Pickett added that the Office of Diversity and Inclusion launched a new dashboard for social justice on its website, which compiles resources for students looking to get involved in social justice. He said the dashboard highlights University’s steps to address minority groups’ concerns on campus.

Considering the coronavirus pandemic, Bonner said it’s been challenging to make the first-year experience the best it can be. He said addressing these students’ needs is one of the University’s major focuses.

“It’s been a challenging semester to do what we typically do,” Bonner said. “I think we’ve done as best a job as we can under these circumstances with our first-year students.”

Bonner also said he and other Pitt administrators have reached out to the Resident Student Association — the governing body for students living on campus — and other student organizations to gather student feedback on how the University can improve the first-year experience.

Another student asked how the University is addressing the mental health of students in isolation housing. Bonner said a newly created “COVID support team” helps students transition to isolation housing. He also said students in isolation housing receive check-ins and are given food that is “as good as they can provide” amid the situation.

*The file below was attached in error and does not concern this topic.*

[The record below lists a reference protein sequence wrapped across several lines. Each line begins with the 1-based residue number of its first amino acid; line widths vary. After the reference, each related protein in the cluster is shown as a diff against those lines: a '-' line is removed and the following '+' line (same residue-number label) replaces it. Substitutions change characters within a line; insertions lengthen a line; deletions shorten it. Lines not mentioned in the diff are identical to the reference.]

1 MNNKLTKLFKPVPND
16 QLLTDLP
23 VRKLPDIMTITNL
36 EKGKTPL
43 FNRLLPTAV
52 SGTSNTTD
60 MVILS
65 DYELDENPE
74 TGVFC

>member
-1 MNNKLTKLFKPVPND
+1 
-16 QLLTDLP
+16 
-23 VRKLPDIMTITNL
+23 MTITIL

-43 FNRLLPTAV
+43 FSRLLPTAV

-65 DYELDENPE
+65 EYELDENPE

Darr concluded the town hall by asking students to reach out with any concerns they may have about the UCC or mental health services on campus.

“Please reach out and if there’s any issues that come up, my Zoom door is open,” Darr said. “I’m willing to meet with you, one on one, and address any concerns you may have.”



The Chinese American Student Association requested $3,500 to bring the podcasting group Asian Boss Girl to give a virtual roundtable Q&A. The request was approved in full.

The Korean Student Association requested $3,500 to host a digital speech and Q&A by CEO of Jubilee Media Jason Lee. The request was approved in full.

The American Institute of Chemical Engineers requested $330 to purchase 6 tickets to the virtual AICE national conference this year. Due to the limitations regarding conference attendance funding, only $220 in funding was approved.